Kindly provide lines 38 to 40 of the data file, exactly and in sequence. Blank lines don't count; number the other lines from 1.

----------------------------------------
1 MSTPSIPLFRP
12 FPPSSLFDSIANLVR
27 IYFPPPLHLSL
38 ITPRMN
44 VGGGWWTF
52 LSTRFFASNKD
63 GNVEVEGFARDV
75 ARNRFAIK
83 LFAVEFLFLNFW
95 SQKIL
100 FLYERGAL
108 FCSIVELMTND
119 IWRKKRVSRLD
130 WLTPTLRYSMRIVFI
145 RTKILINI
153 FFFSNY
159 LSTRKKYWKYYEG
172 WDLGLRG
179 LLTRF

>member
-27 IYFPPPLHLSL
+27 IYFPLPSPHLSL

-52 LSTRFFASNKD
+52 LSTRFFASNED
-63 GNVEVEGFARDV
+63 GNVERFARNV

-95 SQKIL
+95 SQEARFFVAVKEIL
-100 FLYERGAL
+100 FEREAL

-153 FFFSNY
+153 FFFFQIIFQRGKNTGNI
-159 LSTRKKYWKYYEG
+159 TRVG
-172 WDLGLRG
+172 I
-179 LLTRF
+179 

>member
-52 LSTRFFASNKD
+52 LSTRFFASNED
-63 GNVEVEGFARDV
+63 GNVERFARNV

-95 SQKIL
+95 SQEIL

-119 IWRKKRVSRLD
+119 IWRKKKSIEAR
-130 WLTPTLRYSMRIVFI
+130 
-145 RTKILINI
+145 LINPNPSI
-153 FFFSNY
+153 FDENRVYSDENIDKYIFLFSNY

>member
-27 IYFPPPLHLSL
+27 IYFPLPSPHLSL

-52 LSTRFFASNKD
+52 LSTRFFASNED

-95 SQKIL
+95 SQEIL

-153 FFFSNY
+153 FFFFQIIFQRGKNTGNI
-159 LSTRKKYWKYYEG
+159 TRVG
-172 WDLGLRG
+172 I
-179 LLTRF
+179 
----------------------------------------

+179 

>member
-52 LSTRFFASNKD